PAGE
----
ARCHAEOLOGISTS have discovered evidence that the site of a new housing development in Newbury was once home to a Bronze Age monument.

Excavations carried out at Taylor Wimpey’s upcoming Shaw Valley development at Hilltop, Shaw-cum-Donington, uncovered signs that a round barrow dating back as early as 2200BC once existed on the site.

According to Foundations Archaeology, which carried out the dig on behalf of Taylor Wimpey in January this year, the 16m barrow originally comprised a mound surrounded by a ditch.

As it was cut out of the chalk ground it would have had a striking white appearance, and would probably have been used for funeral rituals.

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Small amounts of prehistoric pottery, animal bone and horn were recovered from the ditch around the barrow.

Weathering, and eventually farming during the Iron Age, hid the barrow from sight until it was recently rediscovered as a crop mark through aerial photography.

The team from Foundations Archaeology will now create a formal report into the discovery, so the existence of the monument can be recorded in the history of the area.

A spokesperson for the Foundations Archaeology team said: “We were excited to be provided with the opportunity to excavate and record this fascinating addition to our corpus of knowledge about this period of our history, and we are grateful to Taylor Wimpey for funding the works.”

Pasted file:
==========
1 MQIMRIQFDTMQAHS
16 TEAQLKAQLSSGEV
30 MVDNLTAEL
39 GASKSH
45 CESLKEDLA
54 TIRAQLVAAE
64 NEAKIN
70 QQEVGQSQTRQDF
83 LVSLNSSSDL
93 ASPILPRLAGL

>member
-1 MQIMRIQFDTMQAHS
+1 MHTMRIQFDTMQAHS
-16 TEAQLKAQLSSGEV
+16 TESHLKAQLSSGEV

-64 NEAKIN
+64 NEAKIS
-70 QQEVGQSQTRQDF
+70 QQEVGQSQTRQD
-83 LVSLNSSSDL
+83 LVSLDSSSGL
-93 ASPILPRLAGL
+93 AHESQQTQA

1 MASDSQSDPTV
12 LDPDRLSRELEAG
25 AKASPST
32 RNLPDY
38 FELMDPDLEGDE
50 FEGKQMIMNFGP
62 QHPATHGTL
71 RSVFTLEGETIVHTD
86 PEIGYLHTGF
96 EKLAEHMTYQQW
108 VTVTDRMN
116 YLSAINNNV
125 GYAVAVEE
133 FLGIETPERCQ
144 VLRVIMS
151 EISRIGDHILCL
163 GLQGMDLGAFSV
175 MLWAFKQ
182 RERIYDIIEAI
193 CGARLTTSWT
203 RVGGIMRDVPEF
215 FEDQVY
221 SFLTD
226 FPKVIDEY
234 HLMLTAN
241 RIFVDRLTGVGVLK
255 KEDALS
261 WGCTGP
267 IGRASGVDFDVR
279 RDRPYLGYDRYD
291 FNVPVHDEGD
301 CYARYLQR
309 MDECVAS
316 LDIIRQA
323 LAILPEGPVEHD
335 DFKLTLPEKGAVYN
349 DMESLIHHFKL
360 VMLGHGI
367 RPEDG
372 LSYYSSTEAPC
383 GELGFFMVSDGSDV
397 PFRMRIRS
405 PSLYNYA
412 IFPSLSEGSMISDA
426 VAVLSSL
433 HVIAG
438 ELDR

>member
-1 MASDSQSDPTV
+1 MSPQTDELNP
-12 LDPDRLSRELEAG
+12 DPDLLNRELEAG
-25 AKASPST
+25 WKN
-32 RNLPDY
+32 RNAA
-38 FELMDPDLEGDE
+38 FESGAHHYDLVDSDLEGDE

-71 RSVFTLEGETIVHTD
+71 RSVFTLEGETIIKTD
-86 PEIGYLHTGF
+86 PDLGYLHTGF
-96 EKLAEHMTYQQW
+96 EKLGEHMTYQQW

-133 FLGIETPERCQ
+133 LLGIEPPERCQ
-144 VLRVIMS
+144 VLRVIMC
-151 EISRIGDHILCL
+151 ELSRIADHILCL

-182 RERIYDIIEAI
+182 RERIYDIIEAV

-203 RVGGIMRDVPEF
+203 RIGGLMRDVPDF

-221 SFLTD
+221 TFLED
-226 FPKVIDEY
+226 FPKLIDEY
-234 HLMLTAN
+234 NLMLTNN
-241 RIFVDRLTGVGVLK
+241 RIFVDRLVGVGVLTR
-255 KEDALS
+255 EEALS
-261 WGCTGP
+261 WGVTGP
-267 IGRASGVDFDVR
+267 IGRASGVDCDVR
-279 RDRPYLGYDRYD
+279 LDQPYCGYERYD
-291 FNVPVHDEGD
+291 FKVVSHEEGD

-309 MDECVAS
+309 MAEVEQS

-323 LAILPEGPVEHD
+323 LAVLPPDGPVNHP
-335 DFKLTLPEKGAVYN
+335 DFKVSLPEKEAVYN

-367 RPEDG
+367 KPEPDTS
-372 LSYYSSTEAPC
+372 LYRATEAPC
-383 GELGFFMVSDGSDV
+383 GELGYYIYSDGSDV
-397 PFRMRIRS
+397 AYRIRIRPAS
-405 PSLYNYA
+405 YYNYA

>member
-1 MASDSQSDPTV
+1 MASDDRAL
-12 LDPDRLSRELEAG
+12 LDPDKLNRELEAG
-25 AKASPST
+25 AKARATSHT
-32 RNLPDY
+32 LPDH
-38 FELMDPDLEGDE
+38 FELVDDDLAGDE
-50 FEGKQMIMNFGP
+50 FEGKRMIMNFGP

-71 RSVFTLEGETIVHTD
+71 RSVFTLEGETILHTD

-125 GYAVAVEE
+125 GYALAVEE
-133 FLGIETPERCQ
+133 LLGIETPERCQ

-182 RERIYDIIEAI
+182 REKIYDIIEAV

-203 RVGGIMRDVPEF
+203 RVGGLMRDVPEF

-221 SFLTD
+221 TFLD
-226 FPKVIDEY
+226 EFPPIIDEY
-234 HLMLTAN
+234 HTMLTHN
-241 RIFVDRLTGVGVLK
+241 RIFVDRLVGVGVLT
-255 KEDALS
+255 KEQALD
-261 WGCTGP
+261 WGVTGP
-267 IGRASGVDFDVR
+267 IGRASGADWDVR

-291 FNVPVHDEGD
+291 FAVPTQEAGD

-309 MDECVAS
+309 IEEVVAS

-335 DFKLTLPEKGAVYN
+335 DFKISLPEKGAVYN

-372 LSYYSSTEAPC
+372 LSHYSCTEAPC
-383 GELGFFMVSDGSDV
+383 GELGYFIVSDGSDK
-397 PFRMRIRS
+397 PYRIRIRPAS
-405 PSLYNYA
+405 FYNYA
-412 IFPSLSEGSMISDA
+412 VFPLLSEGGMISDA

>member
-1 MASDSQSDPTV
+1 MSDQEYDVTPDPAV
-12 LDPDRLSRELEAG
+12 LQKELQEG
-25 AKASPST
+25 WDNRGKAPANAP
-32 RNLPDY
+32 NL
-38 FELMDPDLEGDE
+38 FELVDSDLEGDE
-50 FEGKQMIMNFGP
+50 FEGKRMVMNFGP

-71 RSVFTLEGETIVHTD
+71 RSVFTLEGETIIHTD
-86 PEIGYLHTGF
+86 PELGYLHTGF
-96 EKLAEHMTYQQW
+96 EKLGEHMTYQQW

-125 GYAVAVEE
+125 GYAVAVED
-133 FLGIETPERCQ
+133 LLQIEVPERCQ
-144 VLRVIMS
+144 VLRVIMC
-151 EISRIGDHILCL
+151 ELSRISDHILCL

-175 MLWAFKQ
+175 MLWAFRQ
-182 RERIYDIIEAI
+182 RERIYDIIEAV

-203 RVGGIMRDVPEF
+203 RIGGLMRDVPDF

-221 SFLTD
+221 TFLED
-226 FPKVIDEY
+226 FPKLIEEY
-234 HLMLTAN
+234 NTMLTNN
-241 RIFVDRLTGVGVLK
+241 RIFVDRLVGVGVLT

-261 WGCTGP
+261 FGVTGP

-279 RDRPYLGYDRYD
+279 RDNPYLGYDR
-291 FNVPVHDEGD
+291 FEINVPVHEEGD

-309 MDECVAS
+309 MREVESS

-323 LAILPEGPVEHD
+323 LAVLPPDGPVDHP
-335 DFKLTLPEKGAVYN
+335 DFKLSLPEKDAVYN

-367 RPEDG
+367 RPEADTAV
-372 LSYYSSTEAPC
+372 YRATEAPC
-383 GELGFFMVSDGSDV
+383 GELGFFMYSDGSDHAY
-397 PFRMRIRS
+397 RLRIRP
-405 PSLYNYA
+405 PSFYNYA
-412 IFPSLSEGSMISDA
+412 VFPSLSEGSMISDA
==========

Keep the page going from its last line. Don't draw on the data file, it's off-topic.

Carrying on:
With archaeological investigations now complete, Taylor Wimpey is able to start enabling works on site ready for construction of the new homes to begin.

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Gary Needham, Land and Planning Director for Taylor Wimpey Oxfordshire, said: “Before we start developing a site it’s really important that we try to establish what was there before.

"Often this can be easy to see, but sometimes we need to work with a team of archaeologists to dig a little deeper.

“It’s been fascinating to learn what the team has uncovered at Shaw Valley. While the Bronze Age barrow had long since disappeared from sight, this discovery means it can be recorded in history as an early example of settlement in Newbury.”